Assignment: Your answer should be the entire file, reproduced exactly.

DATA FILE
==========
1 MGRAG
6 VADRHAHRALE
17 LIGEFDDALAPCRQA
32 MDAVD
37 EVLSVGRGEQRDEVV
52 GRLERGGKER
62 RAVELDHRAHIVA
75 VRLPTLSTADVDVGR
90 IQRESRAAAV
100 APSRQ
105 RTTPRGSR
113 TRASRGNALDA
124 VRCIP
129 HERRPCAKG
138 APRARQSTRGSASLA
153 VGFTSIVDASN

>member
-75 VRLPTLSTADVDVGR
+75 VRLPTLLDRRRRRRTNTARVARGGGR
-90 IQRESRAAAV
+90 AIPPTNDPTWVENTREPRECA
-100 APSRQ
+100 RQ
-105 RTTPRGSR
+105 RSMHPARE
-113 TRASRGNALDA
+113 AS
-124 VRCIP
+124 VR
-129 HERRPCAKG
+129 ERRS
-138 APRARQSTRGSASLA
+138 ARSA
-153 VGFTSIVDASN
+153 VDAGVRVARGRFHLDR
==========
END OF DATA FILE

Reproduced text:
1 MGRAG
6 VADRHAHRALE
17 LIGEFDDALAPCRQA
32 MDAVD
37 EVLSVGRGEQRDEVV
52 GRLERGGKER
62 RAVELDHRAHIVA
75 VRLPTLSTADVDVGR
90 IQRESRAAAV
100 APSRQ
105 RTTPRGSR
113 TRASRGNALDA
124 VRCIP
129 HERRPCAKG
138 APRARQSTRGSASLA
153 VGFTSIVDASN

>member
-75 VRLPTLSTADVDVGR
+75 VRLPTLLDRRRRRRTNTARVARGGGR
-90 IQRESRAAAV
+90 AIPPTNDPTWVENTREPRECA
-100 APSRQ
+100 RQ
-105 RTTPRGSR
+105 RSMHPARE
-113 TRASRGNALDA
+113 AS
-124 VRCIP
+124 VR
-129 HERRPCAKG
+129 ERRS
-138 APRARQSTRGSASLA
+138 ARSA
-153 VGFTSIVDASN
+153 VDAGVRVARGRFHLDR